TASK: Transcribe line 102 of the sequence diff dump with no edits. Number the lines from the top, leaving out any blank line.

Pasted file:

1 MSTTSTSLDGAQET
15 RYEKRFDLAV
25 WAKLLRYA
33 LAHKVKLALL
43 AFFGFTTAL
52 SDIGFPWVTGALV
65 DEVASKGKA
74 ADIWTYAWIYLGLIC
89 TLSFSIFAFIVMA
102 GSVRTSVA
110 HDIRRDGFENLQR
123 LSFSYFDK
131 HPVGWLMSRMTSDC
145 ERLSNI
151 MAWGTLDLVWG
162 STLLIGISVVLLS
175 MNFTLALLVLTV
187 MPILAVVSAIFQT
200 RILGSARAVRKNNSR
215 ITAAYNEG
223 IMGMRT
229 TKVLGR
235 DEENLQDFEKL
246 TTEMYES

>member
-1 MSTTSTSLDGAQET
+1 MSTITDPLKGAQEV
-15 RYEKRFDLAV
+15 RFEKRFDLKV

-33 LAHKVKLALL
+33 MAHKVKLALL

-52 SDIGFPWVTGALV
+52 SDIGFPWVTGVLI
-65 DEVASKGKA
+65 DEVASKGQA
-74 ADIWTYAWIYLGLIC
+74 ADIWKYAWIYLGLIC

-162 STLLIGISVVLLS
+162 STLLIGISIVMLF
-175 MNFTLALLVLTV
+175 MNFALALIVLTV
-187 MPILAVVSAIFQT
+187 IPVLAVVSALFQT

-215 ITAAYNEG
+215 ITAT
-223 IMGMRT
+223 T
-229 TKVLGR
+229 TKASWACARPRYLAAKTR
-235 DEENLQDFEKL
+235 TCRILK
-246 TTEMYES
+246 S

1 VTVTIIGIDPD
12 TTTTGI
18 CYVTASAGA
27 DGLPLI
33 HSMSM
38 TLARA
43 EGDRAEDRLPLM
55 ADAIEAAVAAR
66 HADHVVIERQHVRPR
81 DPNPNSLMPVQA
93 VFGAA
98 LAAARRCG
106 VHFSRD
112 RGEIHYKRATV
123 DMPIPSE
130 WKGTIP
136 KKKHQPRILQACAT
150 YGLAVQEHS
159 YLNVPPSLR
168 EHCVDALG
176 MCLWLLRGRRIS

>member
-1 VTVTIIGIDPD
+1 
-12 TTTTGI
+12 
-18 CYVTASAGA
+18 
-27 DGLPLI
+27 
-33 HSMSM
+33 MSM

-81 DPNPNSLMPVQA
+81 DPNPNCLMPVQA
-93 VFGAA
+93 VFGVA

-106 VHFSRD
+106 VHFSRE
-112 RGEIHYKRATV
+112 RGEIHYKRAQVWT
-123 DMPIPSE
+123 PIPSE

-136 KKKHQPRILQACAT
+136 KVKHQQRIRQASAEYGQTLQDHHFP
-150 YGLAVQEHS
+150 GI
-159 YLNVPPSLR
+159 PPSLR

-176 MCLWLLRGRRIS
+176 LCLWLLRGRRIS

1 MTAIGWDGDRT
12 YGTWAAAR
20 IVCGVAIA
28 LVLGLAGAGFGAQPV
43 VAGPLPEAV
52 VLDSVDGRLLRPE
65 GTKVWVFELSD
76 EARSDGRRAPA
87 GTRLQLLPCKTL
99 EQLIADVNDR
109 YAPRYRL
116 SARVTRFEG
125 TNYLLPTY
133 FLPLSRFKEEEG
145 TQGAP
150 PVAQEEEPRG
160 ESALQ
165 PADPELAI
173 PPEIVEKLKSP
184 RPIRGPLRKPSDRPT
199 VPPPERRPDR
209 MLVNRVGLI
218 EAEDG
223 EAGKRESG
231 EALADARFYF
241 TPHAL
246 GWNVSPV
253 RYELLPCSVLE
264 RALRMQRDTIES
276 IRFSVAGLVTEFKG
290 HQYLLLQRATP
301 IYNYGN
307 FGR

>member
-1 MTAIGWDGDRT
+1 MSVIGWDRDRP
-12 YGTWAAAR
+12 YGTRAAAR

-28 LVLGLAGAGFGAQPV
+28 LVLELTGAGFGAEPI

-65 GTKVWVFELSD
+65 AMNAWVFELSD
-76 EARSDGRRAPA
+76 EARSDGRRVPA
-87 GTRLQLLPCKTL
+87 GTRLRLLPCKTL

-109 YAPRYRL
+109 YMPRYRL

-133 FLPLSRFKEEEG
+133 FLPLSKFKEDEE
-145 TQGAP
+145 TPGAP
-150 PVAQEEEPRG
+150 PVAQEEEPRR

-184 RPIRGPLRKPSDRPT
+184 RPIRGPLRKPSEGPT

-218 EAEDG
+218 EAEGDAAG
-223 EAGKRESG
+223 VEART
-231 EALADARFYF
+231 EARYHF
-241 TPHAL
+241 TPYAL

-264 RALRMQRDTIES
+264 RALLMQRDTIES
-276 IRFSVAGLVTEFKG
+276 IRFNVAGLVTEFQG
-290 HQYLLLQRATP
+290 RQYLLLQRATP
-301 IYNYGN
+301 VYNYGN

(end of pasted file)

-176 MCLWLLRGRRIS